Although we know that the Syriac language underwent significant lexical and syntactic changes due to contact with Greek in Roman imperial contexts (Butts 2016), there has yet to be a systematic analysis of the ways in which Syriac writers rendered termini technici of Roman law and the Roman imperial administration into Syriac. Similar studies on the evolution of post-classical Greek have proven vital to the study of the Roman state in late antiquity and Byzantium (Magie 1905, Mason 1974). There is no such study of Syriac terms for Roman institutions.
Despite the robust tradition of providing Greek and Latin glosses in Syriac lexica (Ferrari 1622, Brockelmann 1895, R. Payne Smith 1901, Köbert 1956, Sokoloff 2009) and the significant amount of scholarship on Syriac translations of Greek texts, few of these resources are readily accessible to non-specialists and many require knowledge of Greek or Latin. Our current project, Syriac Terms for Roman Institutions (STRI), will be an online searchable database of Syriac lexemes for non-specialists, collating pertinent lexical data from Syriac texts and the major Syriac lexica into one open access repository. Of particular interest are calques, idioms, and multiword lexemes that are not discussed in the lexica due to the conventions and restrictions of Syriac lexicography on the printed page.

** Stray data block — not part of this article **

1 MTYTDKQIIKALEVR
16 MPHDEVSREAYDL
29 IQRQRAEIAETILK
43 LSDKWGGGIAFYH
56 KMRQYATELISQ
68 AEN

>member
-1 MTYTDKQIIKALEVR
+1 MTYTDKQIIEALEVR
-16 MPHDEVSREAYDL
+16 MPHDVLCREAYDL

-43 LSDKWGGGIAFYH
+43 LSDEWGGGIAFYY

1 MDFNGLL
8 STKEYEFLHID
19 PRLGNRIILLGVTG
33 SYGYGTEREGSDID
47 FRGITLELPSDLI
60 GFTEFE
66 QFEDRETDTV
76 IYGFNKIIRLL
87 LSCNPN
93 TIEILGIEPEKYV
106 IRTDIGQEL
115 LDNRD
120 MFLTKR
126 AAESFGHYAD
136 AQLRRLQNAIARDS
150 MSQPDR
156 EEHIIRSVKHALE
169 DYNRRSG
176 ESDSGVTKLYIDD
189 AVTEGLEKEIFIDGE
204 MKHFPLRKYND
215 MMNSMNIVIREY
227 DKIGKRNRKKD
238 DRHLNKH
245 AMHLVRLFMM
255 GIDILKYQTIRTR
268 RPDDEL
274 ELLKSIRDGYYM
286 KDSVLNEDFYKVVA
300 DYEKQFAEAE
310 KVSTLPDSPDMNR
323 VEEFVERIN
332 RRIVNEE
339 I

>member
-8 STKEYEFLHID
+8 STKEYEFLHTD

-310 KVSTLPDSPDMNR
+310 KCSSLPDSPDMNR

With the support of a Seed Grant from the Center for Digital Humanities at Princeton University, a limited corpus prototype as a proof of concept will go live in June 2022. In this paper, in addition to outlining the in-scope goals of the prototype, we present our methods and some preliminary findings. We also discuss the future of the project and a roadmap for future collaboration with other projects in Syriac lexicography and the Digital Humanities.